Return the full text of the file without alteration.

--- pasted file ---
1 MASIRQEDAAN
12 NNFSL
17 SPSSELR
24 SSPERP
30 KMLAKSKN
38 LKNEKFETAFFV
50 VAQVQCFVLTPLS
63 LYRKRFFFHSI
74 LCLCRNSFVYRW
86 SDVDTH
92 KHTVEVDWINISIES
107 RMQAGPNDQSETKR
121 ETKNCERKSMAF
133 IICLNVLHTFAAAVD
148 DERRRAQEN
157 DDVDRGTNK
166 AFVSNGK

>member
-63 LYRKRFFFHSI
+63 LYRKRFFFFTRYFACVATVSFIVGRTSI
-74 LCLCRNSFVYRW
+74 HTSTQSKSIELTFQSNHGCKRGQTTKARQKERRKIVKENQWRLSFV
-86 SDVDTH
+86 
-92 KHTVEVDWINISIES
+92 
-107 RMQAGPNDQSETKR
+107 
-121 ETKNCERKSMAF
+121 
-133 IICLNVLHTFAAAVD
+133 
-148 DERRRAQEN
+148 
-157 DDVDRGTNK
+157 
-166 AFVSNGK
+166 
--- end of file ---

1 MASIRQEDAAN
12 NNFSL
17 SPSSELR
24 SSPERP
30 KMLAKSKN
38 LKNEKFETAFFV
50 VAQVQCFVLTPLS
63 LYRKRFFFHSI
74 LCLCRNSFVYRW
86 SDVDTH
92 KHTVEVDWINISIES
107 RMQAGPNDQSETKR
121 ETKNCERKSMAF
133 IICLNVLHTFAAAVD
148 DERRRAQEN
157 DDVDRGTNK
166 AFVSNGK

>member
-63 LYRKRFFFHSI
+63 LYRKRFFFFTRYFACVATVSFIVGRTSI
-74 LCLCRNSFVYRW
+74 HTSTQSKSIELTFQSNHGCKRGQTTKARQKERRKIVKENQWRLSFV
-86 SDVDTH
+86 
-92 KHTVEVDWINISIES
+92 
-107 RMQAGPNDQSETKR
+107 
-121 ETKNCERKSMAF
+121 
-133 IICLNVLHTFAAAVD
+133 
-148 DERRRAQEN
+148 
-157 DDVDRGTNK
+157 
-166 AFVSNGK
+166 